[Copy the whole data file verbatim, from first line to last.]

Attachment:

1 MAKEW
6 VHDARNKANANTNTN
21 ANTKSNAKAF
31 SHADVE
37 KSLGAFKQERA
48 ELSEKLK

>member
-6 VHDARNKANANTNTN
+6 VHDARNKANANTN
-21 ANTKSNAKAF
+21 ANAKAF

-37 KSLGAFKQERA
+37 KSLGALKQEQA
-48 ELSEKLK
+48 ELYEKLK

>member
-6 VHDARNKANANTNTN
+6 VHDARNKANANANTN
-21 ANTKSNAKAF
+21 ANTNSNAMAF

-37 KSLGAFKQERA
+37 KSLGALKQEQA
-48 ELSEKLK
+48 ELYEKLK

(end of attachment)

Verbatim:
1 MAKEW
6 VHDARNKANANTNTN
21 ANTKSNAKAF
31 SHADVE
37 KSLGAFKQERA
48 ELSEKLK

>member
-6 VHDARNKANANTNTN
+6 VHDARNKANANTN
-21 ANTKSNAKAF
+21 ANAKAF

-37 KSLGAFKQERA
+37 KSLGALKQEQA
-48 ELSEKLK
+48 ELYEKLK

>member
-6 VHDARNKANANTNTN
+6 VHDARNKANANANTN
-21 ANTKSNAKAF
+21 ANTNSNAMAF

-37 KSLGAFKQERA
+37 KSLGALKQEQA
-48 ELSEKLK
+48 ELYEKLK